Rosh Hashanah is a two-day celebration marking the Jewish New Year and beginning the High Holy Days, one of the most important periods in the Hebrew calendar. It is a time for reflection, religious observance, and coming together with friends and family to celebrate new beginnings. Culinary traditions form a central part of these gatherings, where feasts are forged from ingredients steeped in religious symbolism and dishes are carefully chosen for their promise of an auspicious year ahead.
If you want to celebrate Rosh Hashanah with dishes rooted in ritual and tradition, try one of these recipes from our expert authors or combine them to create a full menu.
The braided, pillowy-soft and glossy Challah bread is a mainstay for most Jewish High Holidays, but for Rosh Hashanah, there is an extra twist. To symbolise continuity and hope that the new year will be full and rounded, challah for this holiday will often be shaped into a circle, like in this recipe from The Smitten Kitchen Cookbook. Sweet and light, this bread is filled with a fragrant fig and orange zest, and makes for excellent French toast the next day.
From the book
Brisket is a popular choice in North American celebrations of Rosh Hashanah, often forming the centrepiece of a celebratory spread. Rich and layered with flavour, this low-effort recipe from Table Manners features brisket slow-roasted in cola. Delicious both served hot with mashed potatoes or as cold cuts if you have any leftovers.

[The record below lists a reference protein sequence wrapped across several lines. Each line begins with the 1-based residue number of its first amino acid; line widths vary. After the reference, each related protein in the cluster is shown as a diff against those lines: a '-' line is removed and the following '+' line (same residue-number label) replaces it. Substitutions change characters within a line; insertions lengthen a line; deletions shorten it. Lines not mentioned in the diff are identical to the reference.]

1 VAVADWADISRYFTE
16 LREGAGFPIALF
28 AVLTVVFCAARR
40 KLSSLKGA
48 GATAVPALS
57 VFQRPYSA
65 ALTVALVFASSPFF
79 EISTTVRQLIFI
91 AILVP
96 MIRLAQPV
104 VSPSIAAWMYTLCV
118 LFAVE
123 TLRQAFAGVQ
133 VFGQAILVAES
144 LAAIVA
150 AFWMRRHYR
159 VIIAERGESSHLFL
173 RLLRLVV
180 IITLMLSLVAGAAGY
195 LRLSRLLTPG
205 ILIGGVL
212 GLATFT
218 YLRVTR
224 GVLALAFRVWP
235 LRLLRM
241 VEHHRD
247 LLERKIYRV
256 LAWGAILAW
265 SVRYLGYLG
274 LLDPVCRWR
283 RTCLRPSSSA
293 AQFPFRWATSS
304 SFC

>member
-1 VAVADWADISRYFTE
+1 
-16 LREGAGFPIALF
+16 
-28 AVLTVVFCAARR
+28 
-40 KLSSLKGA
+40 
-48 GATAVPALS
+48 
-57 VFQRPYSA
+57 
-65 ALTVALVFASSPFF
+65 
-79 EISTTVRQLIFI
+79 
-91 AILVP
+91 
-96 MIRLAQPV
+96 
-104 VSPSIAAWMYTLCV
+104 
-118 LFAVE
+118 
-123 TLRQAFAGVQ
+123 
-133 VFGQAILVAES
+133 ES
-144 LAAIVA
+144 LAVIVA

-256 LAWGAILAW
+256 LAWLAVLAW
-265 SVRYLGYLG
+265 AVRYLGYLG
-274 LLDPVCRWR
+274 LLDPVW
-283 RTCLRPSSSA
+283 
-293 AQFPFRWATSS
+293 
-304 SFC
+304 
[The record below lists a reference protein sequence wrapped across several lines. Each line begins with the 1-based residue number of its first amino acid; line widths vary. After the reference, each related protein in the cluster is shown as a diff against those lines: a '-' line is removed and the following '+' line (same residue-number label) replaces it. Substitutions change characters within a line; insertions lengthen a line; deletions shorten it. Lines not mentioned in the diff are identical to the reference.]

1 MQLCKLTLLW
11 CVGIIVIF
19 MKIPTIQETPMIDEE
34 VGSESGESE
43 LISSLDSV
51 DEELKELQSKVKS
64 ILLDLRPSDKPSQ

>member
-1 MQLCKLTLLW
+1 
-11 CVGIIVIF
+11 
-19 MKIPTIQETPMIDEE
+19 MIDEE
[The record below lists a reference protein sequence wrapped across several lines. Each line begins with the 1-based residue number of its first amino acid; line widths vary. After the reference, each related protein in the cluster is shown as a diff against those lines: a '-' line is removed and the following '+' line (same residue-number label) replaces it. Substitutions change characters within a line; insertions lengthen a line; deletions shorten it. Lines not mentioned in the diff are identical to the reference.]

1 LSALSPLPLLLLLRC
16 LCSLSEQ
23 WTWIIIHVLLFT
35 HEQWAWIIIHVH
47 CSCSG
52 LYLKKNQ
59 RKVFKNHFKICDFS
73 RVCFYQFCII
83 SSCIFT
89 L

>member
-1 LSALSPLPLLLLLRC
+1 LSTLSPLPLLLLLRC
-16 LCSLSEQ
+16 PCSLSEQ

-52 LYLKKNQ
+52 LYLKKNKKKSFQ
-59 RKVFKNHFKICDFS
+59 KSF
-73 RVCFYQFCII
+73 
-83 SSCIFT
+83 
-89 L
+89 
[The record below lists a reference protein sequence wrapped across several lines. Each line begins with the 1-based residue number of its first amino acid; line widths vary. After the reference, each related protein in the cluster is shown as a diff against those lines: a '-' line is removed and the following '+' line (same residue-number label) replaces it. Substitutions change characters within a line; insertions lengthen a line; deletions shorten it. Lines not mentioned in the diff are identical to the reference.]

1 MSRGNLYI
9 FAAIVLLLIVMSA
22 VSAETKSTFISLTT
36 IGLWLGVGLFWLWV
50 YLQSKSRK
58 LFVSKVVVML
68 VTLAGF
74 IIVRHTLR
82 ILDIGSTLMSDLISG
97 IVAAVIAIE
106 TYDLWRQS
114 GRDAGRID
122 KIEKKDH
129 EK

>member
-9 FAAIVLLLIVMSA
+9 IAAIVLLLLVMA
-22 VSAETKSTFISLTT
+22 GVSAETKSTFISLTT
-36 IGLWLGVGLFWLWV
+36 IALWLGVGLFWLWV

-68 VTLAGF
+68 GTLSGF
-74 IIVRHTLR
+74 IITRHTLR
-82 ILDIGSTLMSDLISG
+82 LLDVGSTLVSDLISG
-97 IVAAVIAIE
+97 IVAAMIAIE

From the book
In addition to religious symbolism, wordplay accounts for the inclusion of many of the ingredients enjoyed during Rosh Hashanah. In this traditional recipe from Ottolenghi, there is one particularly noteworthy example. The close resemblance of the Hebrew words yirbu, meaning ‘to increase’, and rubia, the word for beans, means these green vegetables are consumed to symbolise the wish for increased blessings in the coming year. In Yotam’s mixed bean salad, he spotlights this providential vegetable by lightly tossing it with baked red peppers and simple thin slices of garlic, capers and spices.
From the book
Of all of the ingredients synonymous with Rosh Hashanah, honey is perhaps the most ubiquitous. Symbolising the promise of a sweet year ahead, it is traditionally served with apple slices for dipping and baked into a plethora of other traditional desserts and bakes. One such delicacy is lekach, or honey cake, a dense, sweet cake for which there is no definitive recipe as different Jewish communities each have their own version. Or for another honey-based treat, why not try these teiglach, small pastries soaked in honey, from Claudia Roden’s expansive The Book of Jewish Food.